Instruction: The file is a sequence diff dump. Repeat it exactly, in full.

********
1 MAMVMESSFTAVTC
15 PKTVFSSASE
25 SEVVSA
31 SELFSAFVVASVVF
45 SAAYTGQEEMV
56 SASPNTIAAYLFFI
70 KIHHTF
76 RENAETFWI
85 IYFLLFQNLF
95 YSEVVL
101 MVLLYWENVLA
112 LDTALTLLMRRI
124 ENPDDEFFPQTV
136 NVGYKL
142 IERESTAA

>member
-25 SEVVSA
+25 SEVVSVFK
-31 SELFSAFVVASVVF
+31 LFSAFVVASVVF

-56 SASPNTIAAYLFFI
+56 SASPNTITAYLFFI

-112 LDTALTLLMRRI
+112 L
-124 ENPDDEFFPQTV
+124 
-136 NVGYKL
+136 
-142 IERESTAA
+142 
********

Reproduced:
1 MAMVMESSFTAVTC
15 PKTVFSSASE
25 SEVVSA
31 SELFSAFVVASVVF
45 SAAYTGQEEMV
56 SASPNTIAAYLFFI
70 KIHHTF
76 RENAETFWI
85 IYFLLFQNLF
95 YSEVVL
101 MVLLYWENVLA
112 LDTALTLLMRRI
124 ENPDDEFFPQTV
136 NVGYKL
142 IERESTAA

>member
-25 SEVVSA
+25 SEVVSVFK
-31 SELFSAFVVASVVF
+31 LFSAFVVASVVF

-56 SASPNTIAAYLFFI
+56 SASPNTITAYLFFI

-112 LDTALTLLMRRI
+112 L
-124 ENPDDEFFPQTV
+124 
-136 NVGYKL
+136 
-142 IERESTAA
+142 